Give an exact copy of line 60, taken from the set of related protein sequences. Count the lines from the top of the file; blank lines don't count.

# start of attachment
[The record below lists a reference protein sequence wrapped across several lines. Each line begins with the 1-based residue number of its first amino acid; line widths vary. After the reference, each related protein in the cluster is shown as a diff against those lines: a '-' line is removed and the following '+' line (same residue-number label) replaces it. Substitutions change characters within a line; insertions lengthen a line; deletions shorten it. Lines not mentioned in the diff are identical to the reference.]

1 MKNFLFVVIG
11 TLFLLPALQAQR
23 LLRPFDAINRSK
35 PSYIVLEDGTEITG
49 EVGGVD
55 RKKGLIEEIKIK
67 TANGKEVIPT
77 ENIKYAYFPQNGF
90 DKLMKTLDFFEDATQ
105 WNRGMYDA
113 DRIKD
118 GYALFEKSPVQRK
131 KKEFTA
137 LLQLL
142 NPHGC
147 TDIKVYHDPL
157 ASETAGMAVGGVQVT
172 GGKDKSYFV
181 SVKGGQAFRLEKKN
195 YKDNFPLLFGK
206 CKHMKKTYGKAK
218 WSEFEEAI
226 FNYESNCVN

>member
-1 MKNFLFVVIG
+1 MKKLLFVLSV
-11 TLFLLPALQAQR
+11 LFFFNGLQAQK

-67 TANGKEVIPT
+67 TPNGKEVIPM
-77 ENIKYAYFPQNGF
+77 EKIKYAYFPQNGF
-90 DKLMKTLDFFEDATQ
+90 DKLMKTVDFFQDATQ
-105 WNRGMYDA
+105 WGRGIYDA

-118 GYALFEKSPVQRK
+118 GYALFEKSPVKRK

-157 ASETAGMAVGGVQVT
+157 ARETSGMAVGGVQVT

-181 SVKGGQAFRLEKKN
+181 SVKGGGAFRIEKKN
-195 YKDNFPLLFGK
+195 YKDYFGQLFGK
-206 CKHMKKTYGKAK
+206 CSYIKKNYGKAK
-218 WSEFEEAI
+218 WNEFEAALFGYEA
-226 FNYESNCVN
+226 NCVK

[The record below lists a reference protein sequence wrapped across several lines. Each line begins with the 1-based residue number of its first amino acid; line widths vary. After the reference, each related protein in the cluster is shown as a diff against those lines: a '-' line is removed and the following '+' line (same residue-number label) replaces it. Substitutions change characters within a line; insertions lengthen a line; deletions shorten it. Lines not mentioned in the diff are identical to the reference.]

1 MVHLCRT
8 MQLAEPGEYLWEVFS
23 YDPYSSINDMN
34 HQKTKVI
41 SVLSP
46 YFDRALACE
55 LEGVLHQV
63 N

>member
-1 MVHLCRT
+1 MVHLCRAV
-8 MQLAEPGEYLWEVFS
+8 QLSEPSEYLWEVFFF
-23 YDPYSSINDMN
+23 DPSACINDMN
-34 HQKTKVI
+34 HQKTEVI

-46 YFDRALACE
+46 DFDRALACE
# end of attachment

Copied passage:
63 N